Raynors HCA 2018-03
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This lot is closed for bidding. Bidding ended on 3/15/2018
Autograph Letter with good content, Rock Hall, October 19, 1859, and reads in part: “...I write to assure you we are all alive & well....We heard of the insurrection about twelve noon. Ma and I were at home alone & many were the conjecturs as to the cause...Pa wrote you & Nat the exaggerated account in circulation the first day. I doubtless you have seen published ones as much so & even further from the truth...you may like to hear in very few words the exact facts. Well some twenty odd men from some part of the world came in the night took possession of the armory & magazine. A part of them went up to Mr. L. Washington...and Mr. Allstat’s took both of them & the son of the latter, carried them to the Ferry (where they were secured with all the men connected with the government in any way) as hostages. Every man who was not obliged to return to their frightened familes went down to defend their rights & take the rebels. They were many more than I can tell you, but did not succeed in taking them before the arrival of the troops from Washington who in twenty minutes did the work. Never were people more astonished when they found out twenty men had been the cause of so much excitement...Indeed it makes me sick to think of the way the poor miserable men were butchered. One while dying asked for water and was told there was none there for him. Every man of them was killed but two, one an old man of 75 [John Brown] The other a negro. They are in jail in Charles Town. A yankee [John S. Cooke] who has lived at Harpers Ferry some years, they confess to be their Captain, escaped Monday morning but will doubtless be taken as Governor Wise has offered $1,000 reward....Pa came home from H. Ferry in the morning & said they had found concealed in the mountain a great many rifles of the most deadly nature & a great many spears, such as have not been seen or heard of in this century. They were about eight inces of steel, sharp on both sides, & about three in middle with a handle of wood about 4 ft. long. I don’t know that you can imagine the shape of the spear from that description <----- [drawn pike] Each of these was in a wooden case, so that anyone might carry them safely. Oh dear can you think of the misery wer might have been plunged in had such instruments been in the hands of our slaves. It is generally thought that they knew of it but were afraid to join. We can’t find out if the servants here knew or not. They are all dreadfully frightened. Rachel says she can’t sleep at night for fear some one will come & kill her & her children...A. Newton says he would have killed one man but let Mr. F. Brisco do it. Mr. R. Washington shot the man that shot Mr. Turner. Mr. Cockrel at the mill shot one...” Fine condition. Very rare account of the John Brown Raid. John Brown's raid on Harper's Ferry (also known as John Brown's raid or The raid on Harper's Ferry) was an effort by armed abolitionist John Brown to initiate an armed slave revolt in 1859 by taking over a United States arsenal at Harpers Ferry, Virginia. Brown's party of 22 was defeated by a company of U.S. Marines, led by First Lieutenant Israel Greene. Colonel Robert E. Lee was in overall command of the operation to retake the arsenal. John Brown had originally asked Harriet Tubman and Frederick Douglass, both of whom he had met in his transformative years as an abolitionist in Springfield, Massachusetts, to join him in his raid, but Tubman was prevented by illness, and Douglass declined, as he believed Brown's plan would fail.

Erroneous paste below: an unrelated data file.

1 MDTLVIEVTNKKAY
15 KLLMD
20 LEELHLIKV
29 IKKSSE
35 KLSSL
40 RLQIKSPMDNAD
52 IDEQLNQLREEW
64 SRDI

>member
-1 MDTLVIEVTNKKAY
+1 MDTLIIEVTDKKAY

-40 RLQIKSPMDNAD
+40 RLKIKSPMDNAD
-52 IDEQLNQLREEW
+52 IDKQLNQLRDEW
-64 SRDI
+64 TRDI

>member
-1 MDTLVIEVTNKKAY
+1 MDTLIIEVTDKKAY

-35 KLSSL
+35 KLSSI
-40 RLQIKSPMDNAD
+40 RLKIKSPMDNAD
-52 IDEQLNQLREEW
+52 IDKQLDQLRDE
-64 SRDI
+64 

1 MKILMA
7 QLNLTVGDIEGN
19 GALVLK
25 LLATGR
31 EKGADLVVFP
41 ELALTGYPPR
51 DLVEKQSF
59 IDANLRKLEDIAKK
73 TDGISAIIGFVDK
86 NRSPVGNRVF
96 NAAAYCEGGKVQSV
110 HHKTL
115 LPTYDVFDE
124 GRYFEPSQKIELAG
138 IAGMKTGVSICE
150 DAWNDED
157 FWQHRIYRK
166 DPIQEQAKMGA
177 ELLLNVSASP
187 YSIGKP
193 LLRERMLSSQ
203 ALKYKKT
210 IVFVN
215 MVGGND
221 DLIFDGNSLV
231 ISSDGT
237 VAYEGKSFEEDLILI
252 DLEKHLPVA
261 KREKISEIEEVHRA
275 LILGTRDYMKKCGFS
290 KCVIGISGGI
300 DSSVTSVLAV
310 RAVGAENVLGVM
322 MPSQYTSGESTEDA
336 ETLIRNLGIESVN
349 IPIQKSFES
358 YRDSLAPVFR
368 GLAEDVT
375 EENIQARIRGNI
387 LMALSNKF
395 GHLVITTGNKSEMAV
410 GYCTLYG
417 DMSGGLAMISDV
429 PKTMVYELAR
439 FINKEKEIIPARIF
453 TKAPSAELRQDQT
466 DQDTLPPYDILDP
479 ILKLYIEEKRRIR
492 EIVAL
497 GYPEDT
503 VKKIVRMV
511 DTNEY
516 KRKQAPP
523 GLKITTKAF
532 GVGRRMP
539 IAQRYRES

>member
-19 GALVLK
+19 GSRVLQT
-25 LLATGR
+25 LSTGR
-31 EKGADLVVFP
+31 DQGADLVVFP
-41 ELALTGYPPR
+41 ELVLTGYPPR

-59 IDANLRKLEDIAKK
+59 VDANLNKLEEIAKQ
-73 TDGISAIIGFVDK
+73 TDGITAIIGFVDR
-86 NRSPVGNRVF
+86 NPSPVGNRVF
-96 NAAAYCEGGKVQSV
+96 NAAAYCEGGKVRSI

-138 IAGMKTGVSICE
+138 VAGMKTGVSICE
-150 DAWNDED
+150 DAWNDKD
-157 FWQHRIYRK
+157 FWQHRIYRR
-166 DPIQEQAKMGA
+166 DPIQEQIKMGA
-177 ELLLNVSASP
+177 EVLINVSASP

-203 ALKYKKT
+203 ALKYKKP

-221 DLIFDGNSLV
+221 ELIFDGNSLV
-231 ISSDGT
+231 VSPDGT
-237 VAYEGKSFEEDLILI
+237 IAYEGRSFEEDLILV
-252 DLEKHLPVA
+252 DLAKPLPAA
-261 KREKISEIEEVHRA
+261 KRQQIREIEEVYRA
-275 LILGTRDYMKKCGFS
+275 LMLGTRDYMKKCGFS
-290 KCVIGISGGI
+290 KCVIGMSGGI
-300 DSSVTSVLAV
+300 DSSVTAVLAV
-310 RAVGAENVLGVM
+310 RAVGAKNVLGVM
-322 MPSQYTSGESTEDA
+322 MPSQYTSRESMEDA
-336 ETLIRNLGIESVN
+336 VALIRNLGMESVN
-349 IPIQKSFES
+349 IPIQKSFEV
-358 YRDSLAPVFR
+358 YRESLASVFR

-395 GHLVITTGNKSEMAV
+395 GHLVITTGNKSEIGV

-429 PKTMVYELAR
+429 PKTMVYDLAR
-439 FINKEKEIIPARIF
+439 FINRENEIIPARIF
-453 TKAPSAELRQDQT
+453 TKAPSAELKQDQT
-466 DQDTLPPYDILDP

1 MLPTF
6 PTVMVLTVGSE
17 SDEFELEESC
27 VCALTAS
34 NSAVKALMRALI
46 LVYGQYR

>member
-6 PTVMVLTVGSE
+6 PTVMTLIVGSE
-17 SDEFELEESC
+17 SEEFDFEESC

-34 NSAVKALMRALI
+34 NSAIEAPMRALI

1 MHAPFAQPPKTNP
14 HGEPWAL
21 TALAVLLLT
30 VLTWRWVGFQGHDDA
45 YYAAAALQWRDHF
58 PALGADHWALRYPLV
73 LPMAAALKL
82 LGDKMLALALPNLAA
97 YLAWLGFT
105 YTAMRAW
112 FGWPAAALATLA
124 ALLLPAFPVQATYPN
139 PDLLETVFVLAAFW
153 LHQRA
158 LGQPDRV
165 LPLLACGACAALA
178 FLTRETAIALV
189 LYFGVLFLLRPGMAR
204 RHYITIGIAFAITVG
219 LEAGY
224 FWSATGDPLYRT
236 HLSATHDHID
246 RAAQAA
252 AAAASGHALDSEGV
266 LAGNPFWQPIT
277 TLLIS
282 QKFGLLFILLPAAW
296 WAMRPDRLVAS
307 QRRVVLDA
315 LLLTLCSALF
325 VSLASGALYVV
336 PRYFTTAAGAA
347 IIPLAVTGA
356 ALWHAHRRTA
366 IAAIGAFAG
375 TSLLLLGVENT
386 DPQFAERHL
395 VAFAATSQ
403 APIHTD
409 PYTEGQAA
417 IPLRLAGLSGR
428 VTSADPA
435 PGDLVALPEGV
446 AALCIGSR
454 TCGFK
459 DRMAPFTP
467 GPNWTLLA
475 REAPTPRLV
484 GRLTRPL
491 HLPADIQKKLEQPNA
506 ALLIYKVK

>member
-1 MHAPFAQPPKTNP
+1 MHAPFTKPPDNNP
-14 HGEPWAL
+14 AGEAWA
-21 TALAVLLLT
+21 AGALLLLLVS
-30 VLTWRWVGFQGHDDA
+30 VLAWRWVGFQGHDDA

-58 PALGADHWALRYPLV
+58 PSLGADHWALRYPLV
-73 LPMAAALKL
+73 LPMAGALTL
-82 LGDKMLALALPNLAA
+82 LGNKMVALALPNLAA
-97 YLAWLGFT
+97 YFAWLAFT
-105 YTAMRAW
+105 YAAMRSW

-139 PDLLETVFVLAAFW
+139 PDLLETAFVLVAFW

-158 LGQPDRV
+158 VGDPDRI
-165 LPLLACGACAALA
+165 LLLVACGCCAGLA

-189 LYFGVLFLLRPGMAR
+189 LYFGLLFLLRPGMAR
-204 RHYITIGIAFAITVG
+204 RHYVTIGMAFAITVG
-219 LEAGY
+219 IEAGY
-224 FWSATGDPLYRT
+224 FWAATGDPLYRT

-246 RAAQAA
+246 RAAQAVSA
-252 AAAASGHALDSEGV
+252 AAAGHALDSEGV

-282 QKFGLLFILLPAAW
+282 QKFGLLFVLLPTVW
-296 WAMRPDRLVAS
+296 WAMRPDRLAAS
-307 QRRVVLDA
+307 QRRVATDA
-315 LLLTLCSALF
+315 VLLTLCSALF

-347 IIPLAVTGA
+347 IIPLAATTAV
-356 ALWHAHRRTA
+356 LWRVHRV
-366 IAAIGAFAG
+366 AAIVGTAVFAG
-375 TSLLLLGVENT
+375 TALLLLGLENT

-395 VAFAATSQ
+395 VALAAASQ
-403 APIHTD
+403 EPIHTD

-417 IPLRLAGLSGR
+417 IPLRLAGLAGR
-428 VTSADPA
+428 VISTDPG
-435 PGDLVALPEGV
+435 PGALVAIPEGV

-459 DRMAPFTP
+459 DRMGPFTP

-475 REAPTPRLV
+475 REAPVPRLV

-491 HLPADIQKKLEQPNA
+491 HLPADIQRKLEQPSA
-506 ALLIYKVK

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Fine Letter Pertaining to the John Brown Rebellion

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Current Bidding
Minimum Bid: $2,000.00
Final prices include buyers premium.: $0.00
Estimate: $2,600 - $3,800
Auction closed on Thursday, March 15, 2018.
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